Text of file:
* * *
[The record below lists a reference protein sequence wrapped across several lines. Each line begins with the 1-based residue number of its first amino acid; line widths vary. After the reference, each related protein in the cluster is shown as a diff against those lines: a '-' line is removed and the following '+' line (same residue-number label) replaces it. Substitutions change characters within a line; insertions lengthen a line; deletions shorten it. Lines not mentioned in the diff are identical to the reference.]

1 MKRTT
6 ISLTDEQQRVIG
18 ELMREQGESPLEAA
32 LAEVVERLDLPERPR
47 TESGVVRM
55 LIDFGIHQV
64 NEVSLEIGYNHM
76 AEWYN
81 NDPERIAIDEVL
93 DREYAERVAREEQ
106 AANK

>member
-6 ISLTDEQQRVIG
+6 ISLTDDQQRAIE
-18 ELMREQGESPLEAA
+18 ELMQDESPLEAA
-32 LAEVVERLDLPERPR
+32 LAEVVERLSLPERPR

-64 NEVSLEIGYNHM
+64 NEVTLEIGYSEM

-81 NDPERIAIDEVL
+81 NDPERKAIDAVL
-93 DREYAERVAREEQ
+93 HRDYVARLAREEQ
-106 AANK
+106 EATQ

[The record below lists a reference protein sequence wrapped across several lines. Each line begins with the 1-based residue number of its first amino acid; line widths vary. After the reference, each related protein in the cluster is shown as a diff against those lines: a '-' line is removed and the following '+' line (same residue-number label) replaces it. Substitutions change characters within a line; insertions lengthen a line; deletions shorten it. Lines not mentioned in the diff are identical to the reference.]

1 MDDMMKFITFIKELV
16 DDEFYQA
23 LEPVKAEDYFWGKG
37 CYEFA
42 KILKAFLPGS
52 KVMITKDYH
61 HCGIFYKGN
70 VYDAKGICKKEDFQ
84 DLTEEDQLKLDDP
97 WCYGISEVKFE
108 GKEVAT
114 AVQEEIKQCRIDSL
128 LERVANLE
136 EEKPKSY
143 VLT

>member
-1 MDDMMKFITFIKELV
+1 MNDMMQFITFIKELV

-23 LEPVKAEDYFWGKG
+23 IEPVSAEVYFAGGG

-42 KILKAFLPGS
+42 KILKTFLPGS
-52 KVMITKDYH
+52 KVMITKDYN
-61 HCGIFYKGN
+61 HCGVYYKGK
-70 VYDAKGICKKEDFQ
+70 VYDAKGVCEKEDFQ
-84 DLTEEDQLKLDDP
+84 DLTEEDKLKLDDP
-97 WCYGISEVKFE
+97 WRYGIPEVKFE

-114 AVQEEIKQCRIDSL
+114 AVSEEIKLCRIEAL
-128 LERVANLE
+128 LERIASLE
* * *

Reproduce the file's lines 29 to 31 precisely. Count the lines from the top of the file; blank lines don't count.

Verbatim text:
1 MDDMMKFITFIKELV
16 DDEFYQA
23 LEPVKAEDYFWGKG